In a small town in southern Spain, more than twenty school girls were shocked to find AI-generated nude images on their mobile phones. The alarming incident came to light when the girls returned to school after the summer break.
The use of deepfake technology in this case has raised complex legal concerns and opened up discussions about potential consequences.
Although the images were fake, they appeared incredibly realistic. These manipulated images were created by stealing the girls’ photos from Instagram and using an AI application to transform them into lifelike nudes. The images were then circulated through WhatsApp groups.
Parents and legal authorities are now grappling with questions about whether a crime has been committed and if these images can be considered child pornography.
One of the concerned mothers, Miriam Al Adib, expressed her distress on Instagram, saying, “The montages are super realistic, it’s very disturbing and a real outrage.” She went on to reveal her daughter’s reaction to the images, exclaiming, “My daughter told me with great disgust: ‘Mum, look what they have done to me.'”
Al Adib also expressed fears that these images could have been shared on platforms like Onlyfans or pornographic websites.
The incident involves victims as young as 11 years old, some of whom have yet to enter high school. Another mother, Fátima Gómez, shared how her daughter was targeted for blackmail by a boy on social media. When her daughter refused, he retaliated by sending her a fake nude image.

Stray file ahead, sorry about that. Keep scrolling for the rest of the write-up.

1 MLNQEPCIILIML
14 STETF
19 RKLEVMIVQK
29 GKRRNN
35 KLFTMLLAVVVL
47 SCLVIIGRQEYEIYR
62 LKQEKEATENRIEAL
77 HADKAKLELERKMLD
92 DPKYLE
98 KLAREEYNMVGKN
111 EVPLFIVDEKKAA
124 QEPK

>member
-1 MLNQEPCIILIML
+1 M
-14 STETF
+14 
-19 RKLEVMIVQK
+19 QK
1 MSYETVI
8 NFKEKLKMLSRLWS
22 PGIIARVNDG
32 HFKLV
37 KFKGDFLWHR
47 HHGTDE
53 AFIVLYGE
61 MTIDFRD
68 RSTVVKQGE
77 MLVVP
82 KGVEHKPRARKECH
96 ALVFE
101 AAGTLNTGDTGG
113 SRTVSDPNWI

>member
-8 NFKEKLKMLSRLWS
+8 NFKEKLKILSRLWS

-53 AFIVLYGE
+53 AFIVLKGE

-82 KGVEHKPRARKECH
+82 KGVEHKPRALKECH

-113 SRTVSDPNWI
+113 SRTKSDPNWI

In response to this distressing incident, the mothers of the victims joined forces to protest and demand action, leading to a police investigation. Several minors who were allegedly involved in distributing these deepfake images have already been identified, some of whom were classmates of the affected girls, according to a local politician.
The deepfake images were produced using the ClothOff app*, which boasted the slogan “Undress anybody, undress girls for free.” This app allowed users to digitally remove clothing from individuals in their phone’s image gallery. With just $10, they could create up to 25 fake nude images.
Although the images were entirely fabricated, the emotional distress experienced by the girls was very real, as highlighted by the mothers.
The legal implications surrounding deepfakes present a dilemma. Current laws in Spain and other European Union countries do not adequately address this issue. However, Manuel Cancio, a criminal law professor at the Autonomous University of Madrid, suggests that the act could potentially be classified as a crime against moral integrity, thus filling a legal gap for such offenses.
In 2022, the European Commission proposed legislation to criminalize these types of offenses in a directive on cybercrime. So far, the Dutch Criminal Code is the only legal framework that specifically addresses the issue.
Experts have differing opinions on whether this incident can be classified as the distribution of child pornography, which carries more severe penalties. Concerningly, the dark web is already flooded with AI-generated child pornography, according to a Guardian report.
The legal battle surrounding deepfake technology is an ongoing process, with many unanswered questions.
One thing is certain: this issue isn’t going away, and it might only worsen in the future.